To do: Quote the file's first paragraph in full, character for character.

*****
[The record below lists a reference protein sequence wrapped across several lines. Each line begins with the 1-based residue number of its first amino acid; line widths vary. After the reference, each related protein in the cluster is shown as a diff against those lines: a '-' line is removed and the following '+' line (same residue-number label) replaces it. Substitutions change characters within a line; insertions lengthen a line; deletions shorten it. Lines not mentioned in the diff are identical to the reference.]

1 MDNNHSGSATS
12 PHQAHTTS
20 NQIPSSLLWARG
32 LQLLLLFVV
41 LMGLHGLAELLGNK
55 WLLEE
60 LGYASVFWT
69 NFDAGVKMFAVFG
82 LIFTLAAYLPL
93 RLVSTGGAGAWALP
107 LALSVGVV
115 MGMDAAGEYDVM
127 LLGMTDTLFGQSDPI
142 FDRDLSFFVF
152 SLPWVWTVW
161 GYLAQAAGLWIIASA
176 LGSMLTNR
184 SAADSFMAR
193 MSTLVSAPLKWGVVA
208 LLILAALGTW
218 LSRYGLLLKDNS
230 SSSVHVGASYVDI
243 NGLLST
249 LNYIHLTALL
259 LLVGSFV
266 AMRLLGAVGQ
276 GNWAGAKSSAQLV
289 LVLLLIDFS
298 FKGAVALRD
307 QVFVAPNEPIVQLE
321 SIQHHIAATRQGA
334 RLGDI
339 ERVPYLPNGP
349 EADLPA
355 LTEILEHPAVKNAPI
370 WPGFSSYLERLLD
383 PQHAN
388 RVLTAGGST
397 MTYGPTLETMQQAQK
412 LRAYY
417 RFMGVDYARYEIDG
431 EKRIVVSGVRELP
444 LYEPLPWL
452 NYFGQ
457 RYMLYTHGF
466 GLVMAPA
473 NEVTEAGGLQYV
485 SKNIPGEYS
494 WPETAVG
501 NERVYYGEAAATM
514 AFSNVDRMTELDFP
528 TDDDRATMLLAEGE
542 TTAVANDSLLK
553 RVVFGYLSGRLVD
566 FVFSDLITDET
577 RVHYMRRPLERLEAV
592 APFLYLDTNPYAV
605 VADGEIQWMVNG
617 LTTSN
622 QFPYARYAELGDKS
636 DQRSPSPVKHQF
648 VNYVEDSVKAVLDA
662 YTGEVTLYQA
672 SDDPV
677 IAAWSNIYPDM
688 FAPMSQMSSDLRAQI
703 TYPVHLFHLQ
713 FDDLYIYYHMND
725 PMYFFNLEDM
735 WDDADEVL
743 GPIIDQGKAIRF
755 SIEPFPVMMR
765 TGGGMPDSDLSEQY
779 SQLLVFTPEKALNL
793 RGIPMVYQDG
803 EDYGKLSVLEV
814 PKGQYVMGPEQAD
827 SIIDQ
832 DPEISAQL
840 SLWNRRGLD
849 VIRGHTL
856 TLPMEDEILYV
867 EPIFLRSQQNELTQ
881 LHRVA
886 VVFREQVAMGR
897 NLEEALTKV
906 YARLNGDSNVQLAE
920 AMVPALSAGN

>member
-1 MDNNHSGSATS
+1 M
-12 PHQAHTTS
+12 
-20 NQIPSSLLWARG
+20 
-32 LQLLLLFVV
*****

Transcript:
[The record below lists a reference protein sequence wrapped across several lines. Each line begins with the 1-based residue number of its first amino acid; line widths vary. After the reference, each related protein in the cluster is shown as a diff against those lines: a '-' line is removed and the following '+' line (same residue-number label) replaces it. Substitutions change characters within a line; insertions lengthen a line; deletions shorten it. Lines not mentioned in the diff are identical to the reference.]